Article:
Keepers at Drusillas Park are getting ready to carry out one of the biggest jobs of the zoo calendar – counting each and every animal for the New Year stock take.
Of course the zoo team is fully aware of how many residents they have in their care. However, the annual stock take provides an opportunity to ensure that all the animal records are up to date and accurate in compliance with zoo legislation.
There’s no doubt it’s been a busy year at the park with lots of new arrivals. Notable breeding successes have included the birth of twin red pandas in June – the first of their kind to be born at the zoo. A beautiful lar gibbon baby also arrived as well as three bouncing baby beavers. Plus the pitter patter of tiny paws was also heard at the snowy owls, saki monkeys, lovebirds, kookaburras and lemurs.
In addition to this there have also been several introductions. In October a female golden lion tamarin arrived from Duisburg Zoo in Germany to be paired with Paulo as part of the international breeding programme. Likewise female Linne’s two toed sloth Sidone was also rehomed to Drusillas in January to be introduced to Sof. A new breeding group of meerkats also arrived and there were changes at the lemurs, fennec foxes and turacos too.
Each of these animals must have their own record card, holding details of parentage and other important information and the keepers will be taking particular care to ensure all their details have been recorded correctly.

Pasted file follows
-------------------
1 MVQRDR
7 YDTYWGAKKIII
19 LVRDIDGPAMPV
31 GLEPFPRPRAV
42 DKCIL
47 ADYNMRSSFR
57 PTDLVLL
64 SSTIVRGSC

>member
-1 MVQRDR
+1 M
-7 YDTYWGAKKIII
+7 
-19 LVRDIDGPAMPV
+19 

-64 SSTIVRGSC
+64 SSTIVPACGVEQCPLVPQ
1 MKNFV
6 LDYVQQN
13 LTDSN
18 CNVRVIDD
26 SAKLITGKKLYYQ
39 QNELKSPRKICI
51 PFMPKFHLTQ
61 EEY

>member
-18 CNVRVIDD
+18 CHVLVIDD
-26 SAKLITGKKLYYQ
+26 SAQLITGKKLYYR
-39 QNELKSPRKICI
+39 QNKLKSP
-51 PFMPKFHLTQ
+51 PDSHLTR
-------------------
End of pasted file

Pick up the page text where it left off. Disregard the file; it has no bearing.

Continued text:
With approximately 1,000 individual animals made up of more than 100 different species the process can take several days.
Drusillas has been recognised many times for their high level of data accuracy. However, counting some of the smaller creatures also takes a great deal of patience and plenty of double-checking.
Head Keeper Mark Kenward will be overseeing the task and certainly has his work cut out.
Mark said, “We obviously carry out checks throughout the year but the annual stock take is a chance to ensure all our records marry up with our populations; an opportunity to dot the I’s and cross the t’s.”
“With our larger species the actual counting itself is straightforward and can be done quickly and simply. However, it is easy to lose track when it comes to many of our insects and birds; the rainbow lorikeets are particularly problematic as they look identical and are constantly on the move. It can be a real struggle to reach the same number twice.”